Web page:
I'm currently writing for the Tribeca Film Institute (TFI) blog and on Friday October 7th had the pleasure of leading a workshop on blogging at Otisville Correctional Facility, to a group of men who are currently serving time. I've visited the men there in the past to write about the prison's monthly TFI film screenings. The VP of Education Programs at TFI, Vee Bravo, has just started this workshop program to teach the men creative skills such as writing short films, and blogging. I'm thrilled to be a part of it!
I stayed up late Thursday night figuring out how to structure the blogging workshop. It was a unique challenge because the men at Otisville do not have access to internet and some of them haven't for decades. One man has been in prison since 1981, so the last time he was free we lived in a pre-internet world. Blogging is a powerfully democratic tool that only exists because of the internet, ditto social media. A lot of the 'how-to' guides for writing blogs I saw on the web begin with choosing your platform, and frequency of posting, items that aren't applicable to men in prison.
I decided to focus on the basics first, 'What is a blog?' 'What are different kinds of blogs?' and opened it up to the room of six men for discussion and collective brainstorming. The absolutely remarkable thing about the men was how focused they were on the work we were doing. With the short film and blogging workshop combined we were sitting in a room for 6 hours doing intensive thinking and learning. By the end of it my brain was tired, but the whole time the men were focused and interactive and eager to learn. A sight I have rarely ever seen in the outside world, where we're constantly offered new sources of distraction.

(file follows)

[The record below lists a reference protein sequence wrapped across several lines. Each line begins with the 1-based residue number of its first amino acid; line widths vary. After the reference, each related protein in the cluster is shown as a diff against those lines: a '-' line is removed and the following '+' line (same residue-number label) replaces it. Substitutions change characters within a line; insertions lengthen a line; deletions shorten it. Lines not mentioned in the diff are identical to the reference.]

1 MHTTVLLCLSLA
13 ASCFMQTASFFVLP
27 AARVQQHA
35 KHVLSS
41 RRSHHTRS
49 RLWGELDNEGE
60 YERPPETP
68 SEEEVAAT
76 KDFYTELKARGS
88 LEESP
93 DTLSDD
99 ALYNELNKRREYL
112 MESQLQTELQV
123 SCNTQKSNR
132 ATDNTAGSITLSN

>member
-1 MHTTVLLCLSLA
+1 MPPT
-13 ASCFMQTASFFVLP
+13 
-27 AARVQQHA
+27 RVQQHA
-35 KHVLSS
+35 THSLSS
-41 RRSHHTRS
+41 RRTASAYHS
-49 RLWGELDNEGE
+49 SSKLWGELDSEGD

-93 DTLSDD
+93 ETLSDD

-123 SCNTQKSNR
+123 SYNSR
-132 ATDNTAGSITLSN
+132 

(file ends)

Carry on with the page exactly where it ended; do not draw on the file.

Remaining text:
Next, I wanted to convince the men they each have a unique voice, and that blogging is an excellent way to share it. I brought the below Martha Graham quote with me. The men immediately began writing the quote down, as soon as I put it up on the board, and while I read it out loud.
Then I asked the men to describe who they are. I started by sharing a bit about who I am, my heritage, the neighborhood I grew up in, my home life and educational background, my skills and passions, and the men wrote a bit about who they are and then shared it with all of us. I did this exercise because all of their experiences, leading up to their time in jail and during their time being incarcerated, contributes to their unique point of view. They have a lot of knowledge and insight to offer the world through their writing. I wanted to be sure they knew that.
Finally I shared sample blogs I curated from the web to give them various differing examples to be inspired by.
Being there, working with them, I felt grateful for the enormous amount of time and freedom I have to write whatever I want whenever I want and post it in a blog. I'm going to commit to posting a blog every Wednesday and Saturday, from now onwards, taking advantage of the freedom I have and the life I've been given.
Right now the plan is for the men at Otisville to write a blog in response to a TFI film screening at the prison, and they'll mail it to TFI where I will type it up and post it to our blog.
- Lillian Isabella
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I am an advocate for gender parity in the entertainment world and write, act, and produce with a mind to facilitate that change.